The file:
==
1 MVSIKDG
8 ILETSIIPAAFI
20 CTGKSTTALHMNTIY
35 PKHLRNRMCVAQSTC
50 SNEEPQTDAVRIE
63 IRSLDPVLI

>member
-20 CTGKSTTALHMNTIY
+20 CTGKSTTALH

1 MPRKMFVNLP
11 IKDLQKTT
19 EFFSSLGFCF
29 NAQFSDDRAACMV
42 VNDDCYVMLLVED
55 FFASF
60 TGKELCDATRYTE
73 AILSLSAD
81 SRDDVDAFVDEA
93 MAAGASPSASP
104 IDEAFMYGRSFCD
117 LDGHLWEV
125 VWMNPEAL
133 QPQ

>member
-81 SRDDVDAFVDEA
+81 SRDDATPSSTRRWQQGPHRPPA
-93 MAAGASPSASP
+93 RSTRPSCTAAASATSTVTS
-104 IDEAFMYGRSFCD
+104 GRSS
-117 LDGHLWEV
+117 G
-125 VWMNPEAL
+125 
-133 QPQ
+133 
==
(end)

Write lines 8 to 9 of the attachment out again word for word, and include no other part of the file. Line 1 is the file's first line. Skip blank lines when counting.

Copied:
-20 CTGKSTTALHMNTIY
+20 CTGKSTTALH